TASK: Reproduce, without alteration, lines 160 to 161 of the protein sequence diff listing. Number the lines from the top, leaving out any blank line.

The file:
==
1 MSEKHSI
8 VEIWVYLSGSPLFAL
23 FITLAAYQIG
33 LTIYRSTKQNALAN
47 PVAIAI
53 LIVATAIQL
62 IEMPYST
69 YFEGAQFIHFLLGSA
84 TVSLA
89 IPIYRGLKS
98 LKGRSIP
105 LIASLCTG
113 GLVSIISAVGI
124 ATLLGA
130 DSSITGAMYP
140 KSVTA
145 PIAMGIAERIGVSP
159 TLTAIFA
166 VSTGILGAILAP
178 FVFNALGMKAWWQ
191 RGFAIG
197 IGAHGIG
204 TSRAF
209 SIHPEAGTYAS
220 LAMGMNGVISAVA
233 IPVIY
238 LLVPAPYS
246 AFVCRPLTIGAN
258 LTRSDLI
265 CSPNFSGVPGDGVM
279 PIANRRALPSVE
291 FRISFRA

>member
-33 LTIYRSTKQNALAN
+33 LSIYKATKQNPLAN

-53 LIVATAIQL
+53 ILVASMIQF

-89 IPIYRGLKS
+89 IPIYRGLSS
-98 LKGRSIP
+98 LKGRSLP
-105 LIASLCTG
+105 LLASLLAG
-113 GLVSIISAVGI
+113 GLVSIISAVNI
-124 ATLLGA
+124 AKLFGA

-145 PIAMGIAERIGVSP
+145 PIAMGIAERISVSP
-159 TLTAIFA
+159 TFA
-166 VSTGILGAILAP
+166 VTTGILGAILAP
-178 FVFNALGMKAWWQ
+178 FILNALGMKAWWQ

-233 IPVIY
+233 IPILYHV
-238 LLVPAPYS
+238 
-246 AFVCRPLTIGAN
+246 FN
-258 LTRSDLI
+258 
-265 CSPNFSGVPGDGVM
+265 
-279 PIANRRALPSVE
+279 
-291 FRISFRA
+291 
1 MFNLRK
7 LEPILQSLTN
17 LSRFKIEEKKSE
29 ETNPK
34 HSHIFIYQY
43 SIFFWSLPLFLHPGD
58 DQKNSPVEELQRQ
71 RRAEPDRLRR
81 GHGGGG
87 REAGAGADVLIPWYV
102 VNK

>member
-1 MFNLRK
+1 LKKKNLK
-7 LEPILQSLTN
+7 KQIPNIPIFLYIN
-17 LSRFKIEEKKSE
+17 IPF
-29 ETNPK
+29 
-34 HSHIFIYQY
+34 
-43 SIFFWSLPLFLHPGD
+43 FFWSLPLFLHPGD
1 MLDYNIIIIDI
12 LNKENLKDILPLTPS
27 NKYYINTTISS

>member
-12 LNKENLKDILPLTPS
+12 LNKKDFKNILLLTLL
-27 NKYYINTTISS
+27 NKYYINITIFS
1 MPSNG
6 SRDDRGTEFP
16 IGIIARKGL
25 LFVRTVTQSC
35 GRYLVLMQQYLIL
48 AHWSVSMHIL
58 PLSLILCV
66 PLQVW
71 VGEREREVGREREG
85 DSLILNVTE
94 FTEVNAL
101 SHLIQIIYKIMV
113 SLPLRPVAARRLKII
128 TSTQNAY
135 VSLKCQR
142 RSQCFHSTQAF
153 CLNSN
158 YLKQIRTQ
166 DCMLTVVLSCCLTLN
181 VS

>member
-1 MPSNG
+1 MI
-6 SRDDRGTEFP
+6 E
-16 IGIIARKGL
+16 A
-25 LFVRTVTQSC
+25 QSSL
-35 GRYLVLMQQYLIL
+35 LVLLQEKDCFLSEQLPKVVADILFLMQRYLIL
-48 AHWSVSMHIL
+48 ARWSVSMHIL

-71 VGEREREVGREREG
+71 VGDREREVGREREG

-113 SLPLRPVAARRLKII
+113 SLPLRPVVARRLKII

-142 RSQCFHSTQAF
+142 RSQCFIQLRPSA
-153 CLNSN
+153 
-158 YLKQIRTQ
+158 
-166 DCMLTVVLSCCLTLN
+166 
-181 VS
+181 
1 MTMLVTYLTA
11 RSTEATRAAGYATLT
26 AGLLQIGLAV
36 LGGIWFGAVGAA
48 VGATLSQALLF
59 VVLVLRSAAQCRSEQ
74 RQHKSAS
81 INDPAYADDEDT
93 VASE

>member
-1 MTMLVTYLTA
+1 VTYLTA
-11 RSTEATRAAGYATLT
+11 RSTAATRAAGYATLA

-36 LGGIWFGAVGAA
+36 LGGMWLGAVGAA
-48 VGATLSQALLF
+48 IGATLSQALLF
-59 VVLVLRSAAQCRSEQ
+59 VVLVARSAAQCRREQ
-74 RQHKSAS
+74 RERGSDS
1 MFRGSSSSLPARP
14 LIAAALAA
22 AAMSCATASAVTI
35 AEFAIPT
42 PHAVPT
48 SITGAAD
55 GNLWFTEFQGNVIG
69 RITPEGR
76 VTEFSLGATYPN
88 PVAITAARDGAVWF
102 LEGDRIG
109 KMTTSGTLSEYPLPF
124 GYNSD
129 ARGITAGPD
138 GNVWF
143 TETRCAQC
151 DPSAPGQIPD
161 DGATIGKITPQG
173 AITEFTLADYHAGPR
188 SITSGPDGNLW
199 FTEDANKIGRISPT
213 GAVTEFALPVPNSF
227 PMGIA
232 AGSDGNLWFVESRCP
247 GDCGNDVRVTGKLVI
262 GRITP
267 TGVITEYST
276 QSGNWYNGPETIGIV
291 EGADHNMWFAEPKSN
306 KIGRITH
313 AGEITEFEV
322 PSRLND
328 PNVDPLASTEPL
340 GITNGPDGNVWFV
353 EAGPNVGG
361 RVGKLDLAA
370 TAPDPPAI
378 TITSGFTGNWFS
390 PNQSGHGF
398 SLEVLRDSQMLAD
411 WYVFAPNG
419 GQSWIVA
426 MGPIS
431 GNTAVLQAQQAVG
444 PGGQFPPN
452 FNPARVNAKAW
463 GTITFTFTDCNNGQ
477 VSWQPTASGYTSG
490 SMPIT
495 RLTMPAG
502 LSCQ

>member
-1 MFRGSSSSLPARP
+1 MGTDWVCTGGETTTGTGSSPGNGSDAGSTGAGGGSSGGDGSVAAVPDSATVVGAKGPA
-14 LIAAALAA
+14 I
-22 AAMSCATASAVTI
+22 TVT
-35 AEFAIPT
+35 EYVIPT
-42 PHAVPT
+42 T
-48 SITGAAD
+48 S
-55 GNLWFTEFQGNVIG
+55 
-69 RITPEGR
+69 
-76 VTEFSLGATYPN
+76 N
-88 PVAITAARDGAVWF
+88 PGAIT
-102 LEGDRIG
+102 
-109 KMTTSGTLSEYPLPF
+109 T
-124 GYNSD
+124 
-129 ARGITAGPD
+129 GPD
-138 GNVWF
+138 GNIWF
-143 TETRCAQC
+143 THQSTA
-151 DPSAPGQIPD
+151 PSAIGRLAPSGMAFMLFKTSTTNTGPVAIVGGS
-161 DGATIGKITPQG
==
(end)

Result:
+1 VTYLTA
-11 RSTEATRAAGYATLT